Are apes essentialists? Scope and limits of psychological essentialism in great apes
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Human reasoning is characterized by psychological essentialism (Gelman, 2003): when reasoning about objects we distinguish between deep essential properties defining the object’s kind and identity, and merely superficial features that can be changed without altering the object’s identity. To date, it is unclear whether psychological essentialism is based on the acquisition of linguistic means (such as kind terms) and therefore uniquely human, or whether it is a more fundamental cognitive capacity which might be present also in the absence of language. In the present study, we addressed this question by testing whether, and if so, under which circumstances non-human apes also rely on psychological essentialism to identify objects. For this purpose, we adapted classical verbal transformation scenarios used in research on psychological essentialism (Keil, 1989), and implemented them in two nonverbal tasks: first, a box task, typically used to test object individuation (Experiment 1), and second, an object choice task, typically used to test object discrimination, object preferences and logical inferences (Experiments 2-4). Taken together, the results of the four experiments suggest that under suitable circumstances (when memory and other task demands are minimized), great apes engage in basic forms of essentialist reasoning. Psychological essentialism is thus possible also in the absence of language.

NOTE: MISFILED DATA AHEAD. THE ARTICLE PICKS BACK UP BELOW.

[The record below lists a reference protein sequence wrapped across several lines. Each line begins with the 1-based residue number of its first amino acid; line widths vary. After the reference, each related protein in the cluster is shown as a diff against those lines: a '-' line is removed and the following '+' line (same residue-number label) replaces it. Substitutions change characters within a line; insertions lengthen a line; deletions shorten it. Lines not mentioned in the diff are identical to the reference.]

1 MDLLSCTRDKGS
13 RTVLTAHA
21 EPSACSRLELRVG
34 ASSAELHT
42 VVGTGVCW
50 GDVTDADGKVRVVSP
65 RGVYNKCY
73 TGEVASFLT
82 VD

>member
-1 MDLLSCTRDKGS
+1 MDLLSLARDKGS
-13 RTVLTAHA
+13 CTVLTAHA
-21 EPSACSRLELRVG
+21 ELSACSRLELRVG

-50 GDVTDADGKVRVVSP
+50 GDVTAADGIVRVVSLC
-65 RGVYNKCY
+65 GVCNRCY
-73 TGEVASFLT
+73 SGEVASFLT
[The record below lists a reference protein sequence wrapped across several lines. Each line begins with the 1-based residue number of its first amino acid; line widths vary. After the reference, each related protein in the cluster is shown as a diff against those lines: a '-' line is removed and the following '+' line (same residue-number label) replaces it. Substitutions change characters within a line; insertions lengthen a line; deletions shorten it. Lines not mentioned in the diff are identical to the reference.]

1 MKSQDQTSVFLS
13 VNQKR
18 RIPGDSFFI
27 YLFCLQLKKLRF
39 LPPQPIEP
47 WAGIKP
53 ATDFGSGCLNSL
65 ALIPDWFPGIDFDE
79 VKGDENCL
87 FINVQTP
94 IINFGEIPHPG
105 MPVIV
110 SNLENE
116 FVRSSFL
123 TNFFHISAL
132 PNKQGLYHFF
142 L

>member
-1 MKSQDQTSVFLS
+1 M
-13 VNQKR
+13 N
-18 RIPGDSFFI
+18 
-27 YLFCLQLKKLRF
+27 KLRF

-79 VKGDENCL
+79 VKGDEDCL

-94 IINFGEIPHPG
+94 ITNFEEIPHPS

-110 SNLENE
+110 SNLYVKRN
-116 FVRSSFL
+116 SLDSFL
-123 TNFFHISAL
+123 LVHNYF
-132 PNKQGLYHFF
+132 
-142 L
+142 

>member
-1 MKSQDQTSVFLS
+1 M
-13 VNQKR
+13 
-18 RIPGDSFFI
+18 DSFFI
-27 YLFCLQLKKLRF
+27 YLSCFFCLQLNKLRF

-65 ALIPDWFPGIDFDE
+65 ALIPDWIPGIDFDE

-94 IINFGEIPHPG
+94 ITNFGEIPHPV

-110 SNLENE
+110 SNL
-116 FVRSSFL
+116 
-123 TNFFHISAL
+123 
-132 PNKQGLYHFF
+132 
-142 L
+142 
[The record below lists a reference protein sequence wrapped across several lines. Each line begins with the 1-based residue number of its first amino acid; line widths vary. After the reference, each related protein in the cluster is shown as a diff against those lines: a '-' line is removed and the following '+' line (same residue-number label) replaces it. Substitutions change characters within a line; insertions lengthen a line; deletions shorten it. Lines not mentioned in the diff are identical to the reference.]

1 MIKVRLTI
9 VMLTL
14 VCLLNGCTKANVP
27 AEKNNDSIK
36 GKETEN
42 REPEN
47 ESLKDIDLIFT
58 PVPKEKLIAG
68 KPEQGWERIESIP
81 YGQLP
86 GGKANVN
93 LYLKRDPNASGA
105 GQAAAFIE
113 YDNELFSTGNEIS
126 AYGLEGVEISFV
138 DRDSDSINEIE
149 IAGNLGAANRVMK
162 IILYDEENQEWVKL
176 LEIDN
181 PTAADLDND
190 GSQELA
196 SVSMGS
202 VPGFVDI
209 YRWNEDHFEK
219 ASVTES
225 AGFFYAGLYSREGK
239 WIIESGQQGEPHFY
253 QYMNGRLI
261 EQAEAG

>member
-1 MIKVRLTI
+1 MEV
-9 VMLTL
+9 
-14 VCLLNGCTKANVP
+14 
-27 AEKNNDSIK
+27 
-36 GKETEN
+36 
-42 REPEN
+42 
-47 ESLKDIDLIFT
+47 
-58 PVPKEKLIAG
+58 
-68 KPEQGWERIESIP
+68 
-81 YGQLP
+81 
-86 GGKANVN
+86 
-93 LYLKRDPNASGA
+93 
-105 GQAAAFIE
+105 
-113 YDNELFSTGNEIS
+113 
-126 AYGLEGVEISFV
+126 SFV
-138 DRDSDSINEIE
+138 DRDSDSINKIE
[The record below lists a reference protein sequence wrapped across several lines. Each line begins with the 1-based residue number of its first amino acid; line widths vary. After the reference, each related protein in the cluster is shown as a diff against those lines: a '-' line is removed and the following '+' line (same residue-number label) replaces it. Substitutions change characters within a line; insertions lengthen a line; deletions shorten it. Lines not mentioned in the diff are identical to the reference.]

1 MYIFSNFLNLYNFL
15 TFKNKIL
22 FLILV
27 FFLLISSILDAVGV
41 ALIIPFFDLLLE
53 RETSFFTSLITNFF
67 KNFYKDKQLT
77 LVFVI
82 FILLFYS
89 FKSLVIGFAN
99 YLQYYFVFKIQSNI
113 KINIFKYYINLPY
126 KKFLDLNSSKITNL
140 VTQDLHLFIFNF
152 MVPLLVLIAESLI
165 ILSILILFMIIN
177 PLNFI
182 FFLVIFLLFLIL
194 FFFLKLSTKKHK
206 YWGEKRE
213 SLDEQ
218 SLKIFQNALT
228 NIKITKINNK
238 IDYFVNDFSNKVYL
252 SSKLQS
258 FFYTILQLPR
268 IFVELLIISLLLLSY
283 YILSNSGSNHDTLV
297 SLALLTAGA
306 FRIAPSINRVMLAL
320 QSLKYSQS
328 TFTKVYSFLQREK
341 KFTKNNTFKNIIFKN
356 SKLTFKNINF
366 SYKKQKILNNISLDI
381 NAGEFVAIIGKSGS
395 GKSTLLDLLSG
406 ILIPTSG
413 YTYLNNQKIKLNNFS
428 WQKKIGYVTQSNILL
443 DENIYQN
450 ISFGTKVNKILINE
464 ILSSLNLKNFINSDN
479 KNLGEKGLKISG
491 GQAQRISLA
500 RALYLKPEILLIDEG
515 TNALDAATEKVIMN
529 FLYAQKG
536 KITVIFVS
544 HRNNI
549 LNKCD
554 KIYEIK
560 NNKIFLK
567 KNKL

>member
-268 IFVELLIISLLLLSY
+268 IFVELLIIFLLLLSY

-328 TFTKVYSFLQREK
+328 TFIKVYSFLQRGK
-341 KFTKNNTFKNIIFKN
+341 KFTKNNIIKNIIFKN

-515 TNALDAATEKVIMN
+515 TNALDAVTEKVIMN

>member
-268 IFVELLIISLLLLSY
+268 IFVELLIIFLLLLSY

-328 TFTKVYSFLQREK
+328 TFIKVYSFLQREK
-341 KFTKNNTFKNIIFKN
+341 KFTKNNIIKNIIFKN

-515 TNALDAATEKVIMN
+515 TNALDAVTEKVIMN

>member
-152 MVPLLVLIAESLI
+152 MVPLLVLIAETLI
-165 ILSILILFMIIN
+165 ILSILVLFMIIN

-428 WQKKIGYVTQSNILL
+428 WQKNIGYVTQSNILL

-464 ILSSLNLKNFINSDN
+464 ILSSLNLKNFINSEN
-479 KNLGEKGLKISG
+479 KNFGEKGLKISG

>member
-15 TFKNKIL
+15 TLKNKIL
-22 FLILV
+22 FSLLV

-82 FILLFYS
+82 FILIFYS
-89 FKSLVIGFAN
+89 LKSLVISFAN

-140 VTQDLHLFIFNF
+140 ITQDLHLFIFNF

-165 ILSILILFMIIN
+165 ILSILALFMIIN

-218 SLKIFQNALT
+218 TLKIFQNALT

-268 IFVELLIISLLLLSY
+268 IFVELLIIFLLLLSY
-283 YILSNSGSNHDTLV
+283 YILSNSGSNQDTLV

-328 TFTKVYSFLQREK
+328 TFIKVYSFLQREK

Cacchione , T , Hrubesch , C , Call , J & Rakoczy , H 2016 , ' Are apes essentialists? Scope and limits of psychological essentialism in great apes ' Animal Cognition , vol. 19 , no. 5 , pp. 921-937 . https://doi.org/10.1007/s10071-016-0991-4
Copyright Springer-Verlag Berlin Heidelberg 2016. This work is made available online in accordance with the publisher’s policies. This is the author created, accepted version manuscript following peer review and may differ slightly from the final published version. The final published version of this work is available at https://dx.doi.org/10.1007/s10071-016-0991-4
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